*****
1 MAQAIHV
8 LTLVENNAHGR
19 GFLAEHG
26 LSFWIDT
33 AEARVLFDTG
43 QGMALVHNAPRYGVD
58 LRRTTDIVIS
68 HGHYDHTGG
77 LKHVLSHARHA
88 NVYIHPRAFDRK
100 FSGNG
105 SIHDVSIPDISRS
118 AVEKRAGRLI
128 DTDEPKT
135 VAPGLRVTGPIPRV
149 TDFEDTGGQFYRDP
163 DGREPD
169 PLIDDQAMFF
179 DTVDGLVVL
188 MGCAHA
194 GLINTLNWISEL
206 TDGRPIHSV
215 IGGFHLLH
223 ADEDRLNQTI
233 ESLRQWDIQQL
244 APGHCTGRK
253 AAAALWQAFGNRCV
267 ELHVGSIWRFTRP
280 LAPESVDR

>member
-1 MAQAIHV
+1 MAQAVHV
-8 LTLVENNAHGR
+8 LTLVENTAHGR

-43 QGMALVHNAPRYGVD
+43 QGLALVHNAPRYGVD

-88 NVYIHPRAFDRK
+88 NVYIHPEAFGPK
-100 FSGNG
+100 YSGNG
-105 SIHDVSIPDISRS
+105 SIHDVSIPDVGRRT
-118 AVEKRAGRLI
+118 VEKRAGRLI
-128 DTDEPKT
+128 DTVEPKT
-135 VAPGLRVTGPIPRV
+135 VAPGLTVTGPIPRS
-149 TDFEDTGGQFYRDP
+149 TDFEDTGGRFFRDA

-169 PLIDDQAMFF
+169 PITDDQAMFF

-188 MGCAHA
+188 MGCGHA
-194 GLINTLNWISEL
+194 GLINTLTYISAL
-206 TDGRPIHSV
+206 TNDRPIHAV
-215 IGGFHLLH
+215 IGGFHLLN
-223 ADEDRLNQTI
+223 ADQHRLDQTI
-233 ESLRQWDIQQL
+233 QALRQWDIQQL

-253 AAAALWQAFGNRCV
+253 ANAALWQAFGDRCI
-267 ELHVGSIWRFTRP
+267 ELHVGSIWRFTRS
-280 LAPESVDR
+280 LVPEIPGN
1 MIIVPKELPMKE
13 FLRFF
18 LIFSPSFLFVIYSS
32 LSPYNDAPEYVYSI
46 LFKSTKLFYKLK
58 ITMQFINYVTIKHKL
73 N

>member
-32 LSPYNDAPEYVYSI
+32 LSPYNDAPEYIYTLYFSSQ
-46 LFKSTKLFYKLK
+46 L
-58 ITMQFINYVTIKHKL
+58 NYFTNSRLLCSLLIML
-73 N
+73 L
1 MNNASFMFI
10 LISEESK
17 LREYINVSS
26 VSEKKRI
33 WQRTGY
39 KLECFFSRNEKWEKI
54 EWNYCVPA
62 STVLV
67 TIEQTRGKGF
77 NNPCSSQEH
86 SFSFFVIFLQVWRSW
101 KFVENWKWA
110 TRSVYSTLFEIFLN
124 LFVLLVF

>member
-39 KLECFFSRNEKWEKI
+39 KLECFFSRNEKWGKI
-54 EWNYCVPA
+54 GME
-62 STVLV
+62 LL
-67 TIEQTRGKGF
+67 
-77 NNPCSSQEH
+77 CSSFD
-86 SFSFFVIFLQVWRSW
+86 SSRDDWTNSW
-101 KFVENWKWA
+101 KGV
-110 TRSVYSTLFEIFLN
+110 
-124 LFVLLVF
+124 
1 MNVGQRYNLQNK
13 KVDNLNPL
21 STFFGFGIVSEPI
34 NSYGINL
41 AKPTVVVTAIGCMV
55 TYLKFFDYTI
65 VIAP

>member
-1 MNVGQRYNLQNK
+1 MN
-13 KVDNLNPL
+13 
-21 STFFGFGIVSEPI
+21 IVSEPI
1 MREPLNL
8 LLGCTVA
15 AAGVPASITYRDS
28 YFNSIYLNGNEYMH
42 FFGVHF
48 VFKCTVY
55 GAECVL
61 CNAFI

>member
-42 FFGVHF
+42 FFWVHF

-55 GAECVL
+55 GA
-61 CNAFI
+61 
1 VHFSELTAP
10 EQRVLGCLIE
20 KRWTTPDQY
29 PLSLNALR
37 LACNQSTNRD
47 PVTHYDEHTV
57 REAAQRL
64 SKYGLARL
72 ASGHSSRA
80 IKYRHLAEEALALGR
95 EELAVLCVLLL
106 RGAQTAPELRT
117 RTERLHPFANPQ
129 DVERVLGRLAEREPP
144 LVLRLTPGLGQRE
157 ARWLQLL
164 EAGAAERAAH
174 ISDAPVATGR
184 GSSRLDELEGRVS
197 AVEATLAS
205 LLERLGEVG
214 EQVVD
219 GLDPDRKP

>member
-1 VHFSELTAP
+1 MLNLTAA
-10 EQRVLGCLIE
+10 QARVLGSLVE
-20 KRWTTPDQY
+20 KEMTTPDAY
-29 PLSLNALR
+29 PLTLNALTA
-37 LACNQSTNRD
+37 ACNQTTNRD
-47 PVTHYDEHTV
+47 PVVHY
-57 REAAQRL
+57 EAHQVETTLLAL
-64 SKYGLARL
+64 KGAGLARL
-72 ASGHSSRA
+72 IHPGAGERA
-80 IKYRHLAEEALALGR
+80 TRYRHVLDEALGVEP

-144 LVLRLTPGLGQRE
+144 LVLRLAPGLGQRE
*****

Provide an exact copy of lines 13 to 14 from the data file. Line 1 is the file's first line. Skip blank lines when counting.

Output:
118 AVEKRAGRLI
128 DTDEPKT